A new limited series podcast about Canadian Black history launched on October 2021 with a trip down memory lane to the social revolution that began taking shape in the 1950s, a time when women everywhere were leaving the domestic realm and entering the workforce.
The first episode of Strong and Free, a limited series podcast about Canadian Black history commissioned by Historica Canada, reveals that as Canadian women were finding themselves outside of the home, hundreds of women from Jamaica, Guyana, Grenada, Trinidad, Barbados, and other Caribbean nations were coming into those same homes as domestic workers.
It was all part of the West Indian Domestic Scheme, an immigration program introduced by the Canadian government in 1955. The program ran for 12 years and ultimately allowed 3,000 women to settle and build new lives in the country.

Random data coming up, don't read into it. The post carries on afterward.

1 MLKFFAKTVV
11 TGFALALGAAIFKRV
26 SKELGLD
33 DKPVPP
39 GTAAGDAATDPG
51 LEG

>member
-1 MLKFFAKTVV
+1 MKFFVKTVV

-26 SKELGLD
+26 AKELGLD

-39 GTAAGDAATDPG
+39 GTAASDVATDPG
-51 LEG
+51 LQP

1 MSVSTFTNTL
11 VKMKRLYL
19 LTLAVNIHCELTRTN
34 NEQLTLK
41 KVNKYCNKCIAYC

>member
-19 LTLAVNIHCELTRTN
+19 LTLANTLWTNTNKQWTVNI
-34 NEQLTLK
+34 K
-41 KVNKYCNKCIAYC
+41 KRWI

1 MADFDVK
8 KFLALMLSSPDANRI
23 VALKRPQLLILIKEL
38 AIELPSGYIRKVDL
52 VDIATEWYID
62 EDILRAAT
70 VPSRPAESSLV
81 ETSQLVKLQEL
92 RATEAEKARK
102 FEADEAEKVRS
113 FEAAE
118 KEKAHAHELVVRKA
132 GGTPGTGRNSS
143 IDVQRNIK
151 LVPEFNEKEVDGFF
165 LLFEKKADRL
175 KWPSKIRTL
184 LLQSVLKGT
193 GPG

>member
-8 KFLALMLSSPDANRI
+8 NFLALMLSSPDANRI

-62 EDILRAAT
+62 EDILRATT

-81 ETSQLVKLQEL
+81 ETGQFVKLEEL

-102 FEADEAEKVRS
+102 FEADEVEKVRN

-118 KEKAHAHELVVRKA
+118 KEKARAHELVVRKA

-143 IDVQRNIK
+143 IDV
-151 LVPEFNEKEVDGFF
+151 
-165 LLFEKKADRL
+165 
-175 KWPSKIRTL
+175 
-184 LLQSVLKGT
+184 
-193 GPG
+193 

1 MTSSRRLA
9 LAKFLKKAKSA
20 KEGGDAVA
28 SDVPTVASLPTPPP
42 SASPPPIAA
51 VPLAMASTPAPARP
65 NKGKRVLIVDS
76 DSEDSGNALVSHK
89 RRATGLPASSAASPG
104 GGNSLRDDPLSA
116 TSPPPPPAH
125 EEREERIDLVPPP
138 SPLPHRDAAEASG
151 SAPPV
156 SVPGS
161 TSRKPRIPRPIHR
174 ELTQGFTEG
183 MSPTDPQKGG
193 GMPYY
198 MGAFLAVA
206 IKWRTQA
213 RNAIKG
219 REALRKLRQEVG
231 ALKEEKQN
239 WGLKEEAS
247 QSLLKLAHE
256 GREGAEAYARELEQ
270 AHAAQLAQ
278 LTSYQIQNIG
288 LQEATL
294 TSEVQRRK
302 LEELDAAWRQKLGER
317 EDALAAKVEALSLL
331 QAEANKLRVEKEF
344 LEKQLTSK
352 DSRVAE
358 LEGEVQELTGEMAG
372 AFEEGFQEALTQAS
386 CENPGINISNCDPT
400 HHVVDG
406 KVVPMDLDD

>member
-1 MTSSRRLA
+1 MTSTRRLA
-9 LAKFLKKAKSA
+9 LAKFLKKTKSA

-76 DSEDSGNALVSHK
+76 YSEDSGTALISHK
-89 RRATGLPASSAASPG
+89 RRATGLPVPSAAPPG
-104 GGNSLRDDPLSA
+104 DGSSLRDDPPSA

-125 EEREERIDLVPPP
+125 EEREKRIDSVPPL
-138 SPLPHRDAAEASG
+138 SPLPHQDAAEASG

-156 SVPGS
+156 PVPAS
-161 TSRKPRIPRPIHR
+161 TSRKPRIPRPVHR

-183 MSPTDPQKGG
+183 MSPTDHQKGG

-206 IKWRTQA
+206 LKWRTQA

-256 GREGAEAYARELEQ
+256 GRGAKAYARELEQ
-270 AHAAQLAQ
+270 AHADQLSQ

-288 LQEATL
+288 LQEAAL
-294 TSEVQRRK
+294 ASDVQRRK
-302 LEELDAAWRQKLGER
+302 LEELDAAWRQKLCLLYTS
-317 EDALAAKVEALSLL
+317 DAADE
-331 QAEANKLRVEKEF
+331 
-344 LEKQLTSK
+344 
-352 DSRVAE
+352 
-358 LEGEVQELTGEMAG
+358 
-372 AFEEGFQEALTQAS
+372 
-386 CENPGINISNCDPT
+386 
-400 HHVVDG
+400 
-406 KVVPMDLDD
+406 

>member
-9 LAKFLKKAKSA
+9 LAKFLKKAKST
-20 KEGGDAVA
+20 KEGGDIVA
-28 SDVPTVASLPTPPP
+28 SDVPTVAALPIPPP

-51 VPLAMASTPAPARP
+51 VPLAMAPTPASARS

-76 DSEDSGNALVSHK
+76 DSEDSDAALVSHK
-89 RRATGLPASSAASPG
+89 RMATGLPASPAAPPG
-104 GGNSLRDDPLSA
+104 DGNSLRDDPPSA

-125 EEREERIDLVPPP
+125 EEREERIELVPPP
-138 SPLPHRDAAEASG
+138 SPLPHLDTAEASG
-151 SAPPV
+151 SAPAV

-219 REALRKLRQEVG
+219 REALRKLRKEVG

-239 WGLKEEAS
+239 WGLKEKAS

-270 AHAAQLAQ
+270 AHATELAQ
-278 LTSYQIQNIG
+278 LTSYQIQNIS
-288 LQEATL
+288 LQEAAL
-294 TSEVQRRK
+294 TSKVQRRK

The podcast is produced by Media Girlfriends, a production company founded by a group of journalists of colour. Through the exploration of this and other fascinating chapters of Canadian history, it seeks to correct what Garvia Bailey, one of the company’s co-founders, calls “errors of omission.”
Bailey, a writer, long-time producer, host, and columnist at the Canadian Broadcasting Corporation (CBC) is personally connected to this history through her mother, Eva Bailey, who came to Canada in the early 1970s as a domestic worker.
While she did not come as part of the West Indian Domestic Scheme, which ended in 1967, Eva was following a path only made possible by the young trailblazer women who’d come before her.